Fujifilm X100T Battery Case Options

I, personally, like a little protection for the contacts when I carry camera batteries in my pocket. Lithium Ion is notorious for catching fire when the contacts short out, so call me funny but I don’t want that happening in my pocket.

Unfortunately, there are no fitted plastic cases made specifically for most camera batteries any more. Just over-sized generic ones and do-it-yourself solutions. Here are some options that I have found:

Specs

Fuji NP-95 battery for X100/S/T 50 x 36 x 11mm
Tic Tac package (internal) 62 x 39 x 15mm
Generic Hero battery case (external) 50 x 38 x 15mm (did not fit)
Generic eBay battery case (internal) 60 x 38 x 18mm
Generic LP-E6 battery case (internal) 60 x 41 x 23mm
(Fuji NP-W126 battery) (47 x 35 x 16mm)

DIY

Tic Tac battery case

The NP-95 batteries used by Fuji X100 cameras are roughly 50 x 36 x 11mm. This easily fits in the inside dimensions of a standard Tic Tac package (which is roughly 62 x 39 x 15mm). In fact, it swims in the case, and therefore occupies a little more room in your pocket. Whether this is an issue with you is up to you (of course).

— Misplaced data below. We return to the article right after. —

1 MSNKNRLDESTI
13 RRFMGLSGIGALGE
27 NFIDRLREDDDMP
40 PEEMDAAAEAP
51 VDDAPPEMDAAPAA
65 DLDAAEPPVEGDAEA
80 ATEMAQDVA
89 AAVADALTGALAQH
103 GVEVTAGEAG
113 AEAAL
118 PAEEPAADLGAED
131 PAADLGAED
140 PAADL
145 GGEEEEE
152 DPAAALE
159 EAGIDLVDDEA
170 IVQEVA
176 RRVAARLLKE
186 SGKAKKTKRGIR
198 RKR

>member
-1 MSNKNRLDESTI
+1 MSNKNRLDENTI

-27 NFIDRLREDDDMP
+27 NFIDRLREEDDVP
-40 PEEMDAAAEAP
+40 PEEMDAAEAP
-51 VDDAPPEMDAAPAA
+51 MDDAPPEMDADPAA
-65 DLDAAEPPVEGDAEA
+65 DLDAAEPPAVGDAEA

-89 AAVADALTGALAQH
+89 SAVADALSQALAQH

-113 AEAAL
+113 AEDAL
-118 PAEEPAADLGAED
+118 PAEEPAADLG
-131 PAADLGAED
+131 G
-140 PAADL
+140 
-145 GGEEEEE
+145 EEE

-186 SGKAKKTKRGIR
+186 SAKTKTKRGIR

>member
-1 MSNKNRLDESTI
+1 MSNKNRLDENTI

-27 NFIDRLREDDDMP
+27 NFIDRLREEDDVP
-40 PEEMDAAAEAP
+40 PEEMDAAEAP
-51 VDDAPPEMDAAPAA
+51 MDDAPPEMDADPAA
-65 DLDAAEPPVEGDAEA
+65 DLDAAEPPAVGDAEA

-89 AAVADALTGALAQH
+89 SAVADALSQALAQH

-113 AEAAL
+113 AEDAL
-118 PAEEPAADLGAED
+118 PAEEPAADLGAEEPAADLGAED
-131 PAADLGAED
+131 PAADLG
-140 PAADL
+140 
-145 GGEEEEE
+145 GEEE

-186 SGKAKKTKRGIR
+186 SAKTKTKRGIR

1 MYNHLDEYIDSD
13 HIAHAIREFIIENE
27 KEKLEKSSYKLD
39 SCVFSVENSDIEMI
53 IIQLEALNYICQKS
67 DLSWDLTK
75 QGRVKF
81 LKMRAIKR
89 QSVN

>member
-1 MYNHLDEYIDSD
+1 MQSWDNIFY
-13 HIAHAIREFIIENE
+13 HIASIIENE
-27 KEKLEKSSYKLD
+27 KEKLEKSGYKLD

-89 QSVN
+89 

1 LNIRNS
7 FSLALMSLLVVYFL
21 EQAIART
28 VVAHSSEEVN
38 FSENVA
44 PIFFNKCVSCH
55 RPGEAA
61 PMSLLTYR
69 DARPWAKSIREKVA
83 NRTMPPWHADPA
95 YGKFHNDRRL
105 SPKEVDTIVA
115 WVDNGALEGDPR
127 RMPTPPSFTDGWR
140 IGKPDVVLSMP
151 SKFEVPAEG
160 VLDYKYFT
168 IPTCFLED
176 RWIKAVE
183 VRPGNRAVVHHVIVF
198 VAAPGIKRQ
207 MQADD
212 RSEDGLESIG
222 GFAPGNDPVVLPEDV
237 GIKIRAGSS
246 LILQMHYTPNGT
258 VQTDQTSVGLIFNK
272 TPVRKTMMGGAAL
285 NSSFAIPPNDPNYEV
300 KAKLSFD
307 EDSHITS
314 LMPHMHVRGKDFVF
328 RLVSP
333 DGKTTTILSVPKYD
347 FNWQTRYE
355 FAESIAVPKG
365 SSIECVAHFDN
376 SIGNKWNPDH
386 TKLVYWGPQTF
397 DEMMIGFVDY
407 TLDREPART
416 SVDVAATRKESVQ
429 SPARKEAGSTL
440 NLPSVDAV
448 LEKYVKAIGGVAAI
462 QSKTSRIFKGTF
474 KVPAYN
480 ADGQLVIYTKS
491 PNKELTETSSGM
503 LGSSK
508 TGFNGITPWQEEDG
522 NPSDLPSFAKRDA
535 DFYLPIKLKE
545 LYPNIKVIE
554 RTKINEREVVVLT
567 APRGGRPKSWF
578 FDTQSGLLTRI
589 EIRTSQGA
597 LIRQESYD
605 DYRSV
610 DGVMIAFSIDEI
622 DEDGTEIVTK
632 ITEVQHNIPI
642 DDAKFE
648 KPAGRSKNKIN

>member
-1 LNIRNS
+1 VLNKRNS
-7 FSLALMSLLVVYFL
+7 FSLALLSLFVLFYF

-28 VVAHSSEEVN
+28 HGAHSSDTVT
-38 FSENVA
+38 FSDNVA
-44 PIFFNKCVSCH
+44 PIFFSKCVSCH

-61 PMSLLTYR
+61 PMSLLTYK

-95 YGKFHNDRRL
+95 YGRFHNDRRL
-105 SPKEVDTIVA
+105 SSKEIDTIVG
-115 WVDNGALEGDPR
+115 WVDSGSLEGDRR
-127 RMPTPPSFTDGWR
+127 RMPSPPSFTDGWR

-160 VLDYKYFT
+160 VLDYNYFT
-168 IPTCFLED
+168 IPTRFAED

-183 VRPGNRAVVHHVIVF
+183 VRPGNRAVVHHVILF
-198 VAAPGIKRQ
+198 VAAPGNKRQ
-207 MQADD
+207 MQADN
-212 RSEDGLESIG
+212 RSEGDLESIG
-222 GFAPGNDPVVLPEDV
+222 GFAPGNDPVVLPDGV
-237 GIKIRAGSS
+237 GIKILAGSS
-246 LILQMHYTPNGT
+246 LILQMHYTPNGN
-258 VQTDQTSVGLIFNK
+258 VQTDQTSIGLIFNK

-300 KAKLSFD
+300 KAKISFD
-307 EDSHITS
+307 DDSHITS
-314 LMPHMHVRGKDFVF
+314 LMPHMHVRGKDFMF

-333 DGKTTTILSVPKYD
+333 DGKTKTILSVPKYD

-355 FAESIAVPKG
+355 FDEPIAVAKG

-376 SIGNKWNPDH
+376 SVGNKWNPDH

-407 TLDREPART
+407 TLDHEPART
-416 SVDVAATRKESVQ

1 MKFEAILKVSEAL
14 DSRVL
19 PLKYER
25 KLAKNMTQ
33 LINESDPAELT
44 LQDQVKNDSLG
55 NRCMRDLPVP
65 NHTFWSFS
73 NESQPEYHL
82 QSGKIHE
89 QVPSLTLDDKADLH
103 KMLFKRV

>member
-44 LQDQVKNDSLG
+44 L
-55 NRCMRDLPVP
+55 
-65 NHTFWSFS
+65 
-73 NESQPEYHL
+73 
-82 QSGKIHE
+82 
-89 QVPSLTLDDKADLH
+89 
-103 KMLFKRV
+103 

I don’t like the clicking sound this makes in my pocket when I’m moving, so I added a little packing foam.

If you are able to get foam like mine, don’t make my mistake and cut it too small at first (see below). Instead, cut the foam too large and then trim it down. Make sure the width is very long so the sides are forced to be more flush with the sides of the container (so the battery can slip in more easily).

Luckily, the wrong size foam can be rolled up to make an excellent bumper in the lid to further reduce movement (and the noise it creates).

And, no, adding foam will not help keep your battery safe if you drop it in water (by helping it float) because the Tic Tac case is not water tight and any water + batteries = bad news. If you need water tight, tupperware or freezer zip locs would be a better way to go.

P.S. Keep in mind that this kind of (cheap) plastic is easily cracked.

(Unfortunately, this is too thin for an NP-W126 batteries used in the other X series camera bodies which are roughly 47 x 35 x 16mm.)

Tips:

  • Take it from an old sign maker:
    • Pull the label off slowly and regrip the label close to where it attaches to the Tic Tac package to get cleaner removal. Don’t be lazy and just keep pulling — the paper can separate or more adhesive can be left behind making removal tougher.
    • Remove any leftover adhesive using a piece of strong tape (not masking tape). Scotch tape will often do.
    • Some larger labels can be removed more cleanly by removing the label quickly (this creates a cascade of adhesive failure), but many times this just separates the adhesive from the label so proceed with caution.
  • It was a fight to get the lid initially off (push with your thumbs) and then don’t complete insert the lid back into place until it loosens up (last photo above).